What Is the Water Quality Like?
Whether buying a home on the waterfront or not, homebuyers may wish to learn about the quality of the water. On the waterfront, it's critical to know the state of the water, especially if a person plans to use it for swimming or other activities.
Water testing procedures vary by province. For example, Alberta Health Services provides Alberta water testing resources to inform buyers and owners about the condition of water in area rivers, lakes, and streams if those areas have been tested. In addition, this agency provides testing for recreational water monitoring for beaches along lakes and streams that are prominent in the community. They also allow interested individuals to submit water for testing, which may be necessary after purchasing a property.
Municipal water supplies from the towns and city's water sources are tested throughout Alberta regularly. Information may be available about those conditions through the Alberta Health Services.
Can I Build a Dock on the Property?
Before purchasing a property, homebuyers who wish to build a dock need to verify that they can do so. The rights and ability to do this vary between cities and towns, as well as waterways themselves.
Many lake residents hope to build structures such as swimming rafts, offshore mooring anchors, boat lifts, docks for boating, fishing, or water skiing, and other essential purchases for waterfront homes. Those property owners who have property boundaries that extend to the bank of a lake have what is considered a common-law right to access to the water – but they do not have exclusive rights to it. For example, they may have the right to place a pier onto the lakebed in this case if it is placed in front of their property.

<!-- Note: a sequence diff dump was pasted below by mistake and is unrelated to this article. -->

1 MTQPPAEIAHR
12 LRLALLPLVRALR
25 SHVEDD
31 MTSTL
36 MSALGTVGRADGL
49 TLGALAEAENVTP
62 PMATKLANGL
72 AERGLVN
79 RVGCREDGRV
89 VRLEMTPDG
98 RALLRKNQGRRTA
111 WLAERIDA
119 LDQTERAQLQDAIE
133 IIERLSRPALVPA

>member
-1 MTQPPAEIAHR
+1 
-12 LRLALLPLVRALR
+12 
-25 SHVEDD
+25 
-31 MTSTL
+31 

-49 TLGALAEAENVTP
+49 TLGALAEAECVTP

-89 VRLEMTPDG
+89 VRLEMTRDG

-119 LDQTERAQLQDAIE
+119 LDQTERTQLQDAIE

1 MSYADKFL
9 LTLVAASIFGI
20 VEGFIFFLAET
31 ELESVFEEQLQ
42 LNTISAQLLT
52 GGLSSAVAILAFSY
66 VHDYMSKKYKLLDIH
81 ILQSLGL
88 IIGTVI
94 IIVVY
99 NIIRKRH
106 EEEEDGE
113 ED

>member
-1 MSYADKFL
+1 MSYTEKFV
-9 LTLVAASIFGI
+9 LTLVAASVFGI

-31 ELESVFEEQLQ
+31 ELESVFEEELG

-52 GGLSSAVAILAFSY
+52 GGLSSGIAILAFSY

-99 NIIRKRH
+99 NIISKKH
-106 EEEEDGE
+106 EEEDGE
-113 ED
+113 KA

In other areas, restrictions exist. For example, those property owners that own a backlot or in an area where a reserve parcel of land is present, between the lake and their property, may be able to build a mooring structure, dependent on Provincial policy. However, this may be limited to any use of the area considered excessive or unreasonable. Legal issues may also exist for some properties dependent on local law.
Be Informed Before Buying a Waterfront Home
The best Calgary lakes for waterfront living offer the opportunity to enjoy many water activities. However, doing so is not always straightforward, especially in communities with extensive regulations in place. Real estate agents can provide some insight to property buyers about the specific parcel's limitations and restrictions. It's always best to investigate these factors early on to minimize any risk of buying a property that the buyer cannot use as they wish to do so.
Calagary Waterfront Home Resources
- 4 Questions to Ask Before Buying Waterfront Property in Calgary
- 7 Essential Home Purchases Your Waterfront House Needs - Coming Soon!
- Top 4 Calgary Lake Communities: Enjoy Waterfront Living in Alberta
- Search Calgary Waterfront Homes For Sale